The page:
I became a reluctant mother five years ago this month. I was never someone who wanted children and when my husband and I first got together, neither did he. After living together for four years, about when he turned 35, something shifted for him. He began to want to have children. To really want children. This posed a serious issue for our marriage, by far the most serious we’ve ever faced.

We argued, we fought and I cried many tears. I absolutely could not envision myself as a mother. I am very close to my own mother and I had a very happy childhood so it’s not as if I had a negative view of mothers in general. It just was not something I saw fitting into my already very full life.

Needless to say, I eventually changed my mind. I love my husband very much and I’ve known since the first time I met him that we could build a very happy and fulfilling life together. I could not imagine my life without him and I came to the conclusion that our marriage was not going to withstand a life without children. So, very slowly, I changed my mind.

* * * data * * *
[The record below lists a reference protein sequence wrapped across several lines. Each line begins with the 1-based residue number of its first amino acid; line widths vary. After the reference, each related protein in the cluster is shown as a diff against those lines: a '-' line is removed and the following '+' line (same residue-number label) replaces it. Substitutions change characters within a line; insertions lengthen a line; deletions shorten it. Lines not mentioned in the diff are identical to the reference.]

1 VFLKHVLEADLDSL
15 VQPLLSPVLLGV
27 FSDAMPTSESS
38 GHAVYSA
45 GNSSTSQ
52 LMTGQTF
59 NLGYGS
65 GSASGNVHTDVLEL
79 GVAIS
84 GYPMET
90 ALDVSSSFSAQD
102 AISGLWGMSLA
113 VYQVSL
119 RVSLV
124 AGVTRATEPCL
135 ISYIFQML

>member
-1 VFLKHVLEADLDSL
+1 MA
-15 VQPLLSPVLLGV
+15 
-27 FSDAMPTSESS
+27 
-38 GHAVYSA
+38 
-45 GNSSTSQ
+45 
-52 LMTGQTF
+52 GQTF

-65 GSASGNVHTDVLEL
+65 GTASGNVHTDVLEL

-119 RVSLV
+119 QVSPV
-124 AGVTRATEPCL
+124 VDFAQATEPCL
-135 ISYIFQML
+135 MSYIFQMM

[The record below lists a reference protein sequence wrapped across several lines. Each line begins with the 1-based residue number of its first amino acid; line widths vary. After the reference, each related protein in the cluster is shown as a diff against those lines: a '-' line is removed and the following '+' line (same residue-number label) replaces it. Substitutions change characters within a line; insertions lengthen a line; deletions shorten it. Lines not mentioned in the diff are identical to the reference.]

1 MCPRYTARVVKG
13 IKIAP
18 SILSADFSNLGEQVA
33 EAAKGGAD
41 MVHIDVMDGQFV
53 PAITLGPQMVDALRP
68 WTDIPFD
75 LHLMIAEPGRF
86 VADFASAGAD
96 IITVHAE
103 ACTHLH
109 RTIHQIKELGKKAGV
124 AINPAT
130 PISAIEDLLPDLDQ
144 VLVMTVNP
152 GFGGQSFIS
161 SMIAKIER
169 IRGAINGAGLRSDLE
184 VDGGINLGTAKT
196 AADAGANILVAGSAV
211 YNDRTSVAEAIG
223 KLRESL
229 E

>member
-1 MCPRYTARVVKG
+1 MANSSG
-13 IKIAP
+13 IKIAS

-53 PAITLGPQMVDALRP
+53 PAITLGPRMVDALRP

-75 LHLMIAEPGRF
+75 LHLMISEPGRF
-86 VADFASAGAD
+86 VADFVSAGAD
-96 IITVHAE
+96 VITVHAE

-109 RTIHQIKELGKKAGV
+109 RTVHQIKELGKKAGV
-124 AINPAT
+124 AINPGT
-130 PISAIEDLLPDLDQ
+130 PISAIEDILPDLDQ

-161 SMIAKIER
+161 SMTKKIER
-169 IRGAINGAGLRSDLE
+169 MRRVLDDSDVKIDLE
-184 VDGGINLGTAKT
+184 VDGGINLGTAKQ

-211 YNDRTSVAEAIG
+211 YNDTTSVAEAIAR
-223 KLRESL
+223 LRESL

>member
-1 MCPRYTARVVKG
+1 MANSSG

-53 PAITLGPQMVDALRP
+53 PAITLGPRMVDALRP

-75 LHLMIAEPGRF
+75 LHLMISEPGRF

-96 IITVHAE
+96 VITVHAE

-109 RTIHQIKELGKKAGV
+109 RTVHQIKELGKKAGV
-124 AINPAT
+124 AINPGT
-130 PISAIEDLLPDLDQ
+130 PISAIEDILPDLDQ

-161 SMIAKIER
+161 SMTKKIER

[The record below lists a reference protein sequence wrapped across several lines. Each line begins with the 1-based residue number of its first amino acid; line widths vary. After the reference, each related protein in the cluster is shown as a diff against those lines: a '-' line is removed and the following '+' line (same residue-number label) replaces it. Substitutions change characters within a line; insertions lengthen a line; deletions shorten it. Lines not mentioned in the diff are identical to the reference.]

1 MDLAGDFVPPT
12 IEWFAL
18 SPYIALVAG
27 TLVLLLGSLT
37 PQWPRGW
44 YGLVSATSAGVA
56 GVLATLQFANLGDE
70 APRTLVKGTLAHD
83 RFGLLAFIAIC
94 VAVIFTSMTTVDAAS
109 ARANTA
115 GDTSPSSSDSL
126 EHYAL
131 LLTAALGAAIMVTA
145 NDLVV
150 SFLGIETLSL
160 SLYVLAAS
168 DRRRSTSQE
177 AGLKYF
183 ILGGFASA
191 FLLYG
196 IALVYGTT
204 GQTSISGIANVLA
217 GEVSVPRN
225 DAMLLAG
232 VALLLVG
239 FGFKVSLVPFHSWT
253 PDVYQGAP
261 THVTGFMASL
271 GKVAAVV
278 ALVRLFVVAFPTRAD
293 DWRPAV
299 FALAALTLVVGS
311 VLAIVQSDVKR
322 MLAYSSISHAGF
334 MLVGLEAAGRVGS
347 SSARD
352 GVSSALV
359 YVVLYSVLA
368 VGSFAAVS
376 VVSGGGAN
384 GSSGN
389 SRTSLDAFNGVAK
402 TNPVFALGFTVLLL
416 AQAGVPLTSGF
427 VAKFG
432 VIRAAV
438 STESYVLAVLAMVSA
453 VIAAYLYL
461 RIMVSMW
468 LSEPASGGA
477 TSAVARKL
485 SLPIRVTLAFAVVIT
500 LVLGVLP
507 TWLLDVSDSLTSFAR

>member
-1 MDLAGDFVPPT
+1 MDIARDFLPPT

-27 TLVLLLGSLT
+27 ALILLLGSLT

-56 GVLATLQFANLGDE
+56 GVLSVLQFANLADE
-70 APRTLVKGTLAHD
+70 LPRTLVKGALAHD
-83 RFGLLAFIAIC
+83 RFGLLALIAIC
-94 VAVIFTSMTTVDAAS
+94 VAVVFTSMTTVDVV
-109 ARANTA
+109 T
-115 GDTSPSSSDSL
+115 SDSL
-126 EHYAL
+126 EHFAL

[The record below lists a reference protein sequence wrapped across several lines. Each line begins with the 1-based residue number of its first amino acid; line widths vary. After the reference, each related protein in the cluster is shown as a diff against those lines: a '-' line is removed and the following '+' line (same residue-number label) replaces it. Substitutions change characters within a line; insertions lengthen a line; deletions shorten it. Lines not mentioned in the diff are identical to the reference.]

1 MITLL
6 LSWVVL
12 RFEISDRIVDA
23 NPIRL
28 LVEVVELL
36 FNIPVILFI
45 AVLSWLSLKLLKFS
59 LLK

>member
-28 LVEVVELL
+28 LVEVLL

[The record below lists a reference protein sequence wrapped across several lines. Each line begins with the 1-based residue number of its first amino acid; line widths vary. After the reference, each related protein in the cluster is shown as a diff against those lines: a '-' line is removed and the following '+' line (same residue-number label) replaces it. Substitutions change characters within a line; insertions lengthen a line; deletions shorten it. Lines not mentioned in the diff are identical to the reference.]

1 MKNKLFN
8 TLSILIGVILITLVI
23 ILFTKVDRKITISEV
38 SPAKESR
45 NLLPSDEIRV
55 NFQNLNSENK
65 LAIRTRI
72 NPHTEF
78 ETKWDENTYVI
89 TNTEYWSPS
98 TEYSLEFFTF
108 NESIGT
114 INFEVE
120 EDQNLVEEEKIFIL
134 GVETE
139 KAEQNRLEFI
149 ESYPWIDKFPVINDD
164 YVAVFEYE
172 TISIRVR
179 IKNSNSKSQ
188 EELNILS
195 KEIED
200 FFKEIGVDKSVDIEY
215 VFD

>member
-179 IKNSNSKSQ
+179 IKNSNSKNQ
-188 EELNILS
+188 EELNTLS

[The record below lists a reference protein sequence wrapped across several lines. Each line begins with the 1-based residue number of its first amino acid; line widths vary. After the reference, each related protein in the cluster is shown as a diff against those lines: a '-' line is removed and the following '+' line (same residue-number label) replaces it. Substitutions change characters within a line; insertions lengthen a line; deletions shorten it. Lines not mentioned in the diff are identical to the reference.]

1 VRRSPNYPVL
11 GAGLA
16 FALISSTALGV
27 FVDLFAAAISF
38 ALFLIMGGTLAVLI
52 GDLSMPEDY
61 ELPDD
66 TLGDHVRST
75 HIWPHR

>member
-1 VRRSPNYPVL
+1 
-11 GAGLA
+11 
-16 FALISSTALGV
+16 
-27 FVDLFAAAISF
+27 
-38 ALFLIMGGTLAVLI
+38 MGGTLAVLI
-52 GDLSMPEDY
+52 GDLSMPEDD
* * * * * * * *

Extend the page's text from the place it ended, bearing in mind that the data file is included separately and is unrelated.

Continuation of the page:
And of course, I became pregnant almost immediately. I was completely in shock. Even though I was having unprotected sex, I just assumed it would take a long time. My mother had a terrible time getting pregnant with me and I somehow imagined that my hesitance to become a mother would play into my biology. Nope.

Physically, my pregnancy was simple and straightforward. I was never sick. I am a runner and I continued to run until I was about 5 months pregnant, then I hiked and did yoga. I was tired, like every pregnant woman, but all that clean living gave me glowing skin, thick, shiny hair and a radiance that I always thought was a myth about pregnant women. However, I really hated being pregnant. I didn’t really feel like I could say that, not in such strong words, because at 30 I was surrounded by friends trying desperately to get pregnant without success. And since I felt so good physically, it seemed petty to complain about being sad all the time.